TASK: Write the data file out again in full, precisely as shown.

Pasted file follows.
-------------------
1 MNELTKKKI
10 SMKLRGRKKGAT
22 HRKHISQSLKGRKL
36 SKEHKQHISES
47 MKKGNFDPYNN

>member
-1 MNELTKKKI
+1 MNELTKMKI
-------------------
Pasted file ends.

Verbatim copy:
1 MNELTKKKI
10 SMKLRGRKKGAT
22 HRKHISQSLKGRKL
36 SKEHKQHISES
47 MKKGNFDPYNN

>member
-1 MNELTKKKI
+1 MNELTKMKI